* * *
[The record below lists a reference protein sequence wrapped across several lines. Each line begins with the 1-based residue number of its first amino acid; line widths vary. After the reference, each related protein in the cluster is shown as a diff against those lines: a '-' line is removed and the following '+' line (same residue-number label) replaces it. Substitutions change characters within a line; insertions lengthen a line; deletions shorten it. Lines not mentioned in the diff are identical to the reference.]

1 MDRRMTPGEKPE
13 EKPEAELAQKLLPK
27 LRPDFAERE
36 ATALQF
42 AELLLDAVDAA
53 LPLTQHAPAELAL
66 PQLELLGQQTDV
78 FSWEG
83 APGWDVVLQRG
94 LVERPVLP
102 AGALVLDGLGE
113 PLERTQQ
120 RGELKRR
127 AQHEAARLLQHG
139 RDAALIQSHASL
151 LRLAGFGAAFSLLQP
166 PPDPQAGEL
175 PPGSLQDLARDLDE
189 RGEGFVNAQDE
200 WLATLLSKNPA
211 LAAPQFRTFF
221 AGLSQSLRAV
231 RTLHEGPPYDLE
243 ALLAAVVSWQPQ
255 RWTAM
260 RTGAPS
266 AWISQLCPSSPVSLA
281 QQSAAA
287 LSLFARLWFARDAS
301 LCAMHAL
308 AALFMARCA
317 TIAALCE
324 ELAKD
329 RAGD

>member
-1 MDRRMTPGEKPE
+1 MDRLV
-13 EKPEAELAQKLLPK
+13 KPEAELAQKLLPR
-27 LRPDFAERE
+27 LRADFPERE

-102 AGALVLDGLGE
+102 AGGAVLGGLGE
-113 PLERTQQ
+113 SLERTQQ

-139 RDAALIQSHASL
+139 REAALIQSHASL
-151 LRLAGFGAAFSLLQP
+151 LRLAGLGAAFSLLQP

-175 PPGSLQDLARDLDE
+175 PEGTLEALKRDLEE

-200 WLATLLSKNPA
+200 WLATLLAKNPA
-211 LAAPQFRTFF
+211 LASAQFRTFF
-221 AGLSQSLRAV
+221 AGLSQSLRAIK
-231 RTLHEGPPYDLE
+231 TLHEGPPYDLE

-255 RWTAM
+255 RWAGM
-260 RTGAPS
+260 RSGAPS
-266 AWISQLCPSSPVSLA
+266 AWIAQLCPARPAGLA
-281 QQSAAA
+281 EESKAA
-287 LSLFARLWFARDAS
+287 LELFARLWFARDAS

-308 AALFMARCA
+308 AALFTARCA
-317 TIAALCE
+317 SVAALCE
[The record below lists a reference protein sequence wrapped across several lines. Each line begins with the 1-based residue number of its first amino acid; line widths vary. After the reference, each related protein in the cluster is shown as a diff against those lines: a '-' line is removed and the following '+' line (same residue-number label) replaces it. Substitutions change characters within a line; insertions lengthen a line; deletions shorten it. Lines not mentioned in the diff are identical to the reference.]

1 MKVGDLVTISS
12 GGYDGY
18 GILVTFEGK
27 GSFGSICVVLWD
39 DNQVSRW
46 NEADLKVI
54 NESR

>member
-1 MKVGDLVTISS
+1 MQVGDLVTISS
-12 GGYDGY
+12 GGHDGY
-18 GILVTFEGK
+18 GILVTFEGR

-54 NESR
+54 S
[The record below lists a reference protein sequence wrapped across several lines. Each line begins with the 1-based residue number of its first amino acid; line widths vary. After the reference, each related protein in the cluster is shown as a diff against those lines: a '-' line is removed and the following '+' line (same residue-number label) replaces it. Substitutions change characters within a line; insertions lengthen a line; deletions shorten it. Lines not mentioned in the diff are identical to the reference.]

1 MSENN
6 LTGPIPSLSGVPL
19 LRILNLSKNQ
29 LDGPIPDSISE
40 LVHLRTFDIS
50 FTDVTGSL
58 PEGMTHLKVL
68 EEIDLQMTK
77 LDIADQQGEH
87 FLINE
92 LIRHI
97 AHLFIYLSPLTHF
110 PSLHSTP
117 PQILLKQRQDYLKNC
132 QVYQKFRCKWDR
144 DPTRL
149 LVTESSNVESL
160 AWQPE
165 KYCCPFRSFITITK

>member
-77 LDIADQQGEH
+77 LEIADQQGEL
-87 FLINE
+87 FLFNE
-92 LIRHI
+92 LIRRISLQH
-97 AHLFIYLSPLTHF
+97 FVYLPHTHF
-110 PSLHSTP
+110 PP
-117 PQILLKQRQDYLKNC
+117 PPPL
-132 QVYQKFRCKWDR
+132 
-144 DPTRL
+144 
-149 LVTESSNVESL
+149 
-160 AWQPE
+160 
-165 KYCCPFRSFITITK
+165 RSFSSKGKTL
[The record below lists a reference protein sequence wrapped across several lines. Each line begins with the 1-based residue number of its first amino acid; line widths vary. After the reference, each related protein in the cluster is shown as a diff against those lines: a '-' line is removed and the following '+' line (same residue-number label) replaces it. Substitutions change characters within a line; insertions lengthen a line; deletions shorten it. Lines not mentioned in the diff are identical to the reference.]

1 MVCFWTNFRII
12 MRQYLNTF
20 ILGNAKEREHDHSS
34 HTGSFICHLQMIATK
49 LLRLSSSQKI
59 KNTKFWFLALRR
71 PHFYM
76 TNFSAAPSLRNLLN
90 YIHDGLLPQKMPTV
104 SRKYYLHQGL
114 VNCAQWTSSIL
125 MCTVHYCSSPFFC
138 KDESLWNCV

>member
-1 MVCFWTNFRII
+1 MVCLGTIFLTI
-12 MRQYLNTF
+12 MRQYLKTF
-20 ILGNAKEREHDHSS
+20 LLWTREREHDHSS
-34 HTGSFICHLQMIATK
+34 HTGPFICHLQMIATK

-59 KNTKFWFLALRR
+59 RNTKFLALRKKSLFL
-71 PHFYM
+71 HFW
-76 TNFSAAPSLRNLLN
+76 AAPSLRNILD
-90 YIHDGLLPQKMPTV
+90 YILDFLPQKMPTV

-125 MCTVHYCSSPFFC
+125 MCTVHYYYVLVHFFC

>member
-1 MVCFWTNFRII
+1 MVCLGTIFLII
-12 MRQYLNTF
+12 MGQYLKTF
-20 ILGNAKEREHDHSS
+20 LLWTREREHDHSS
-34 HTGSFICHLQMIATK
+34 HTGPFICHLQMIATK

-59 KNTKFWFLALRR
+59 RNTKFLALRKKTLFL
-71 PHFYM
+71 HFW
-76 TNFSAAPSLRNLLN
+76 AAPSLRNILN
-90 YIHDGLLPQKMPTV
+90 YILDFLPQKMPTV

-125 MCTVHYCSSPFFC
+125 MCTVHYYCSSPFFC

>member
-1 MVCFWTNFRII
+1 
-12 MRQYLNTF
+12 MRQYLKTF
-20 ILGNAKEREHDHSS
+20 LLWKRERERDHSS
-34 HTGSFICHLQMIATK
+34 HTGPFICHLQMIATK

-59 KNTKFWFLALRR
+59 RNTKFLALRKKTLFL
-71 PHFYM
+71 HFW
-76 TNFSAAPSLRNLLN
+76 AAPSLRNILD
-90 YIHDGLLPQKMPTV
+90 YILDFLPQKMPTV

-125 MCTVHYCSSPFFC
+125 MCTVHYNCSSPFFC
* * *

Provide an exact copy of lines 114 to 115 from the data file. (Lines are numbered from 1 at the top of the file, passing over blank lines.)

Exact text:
+77 LEIADQQGEL
-87 FLINE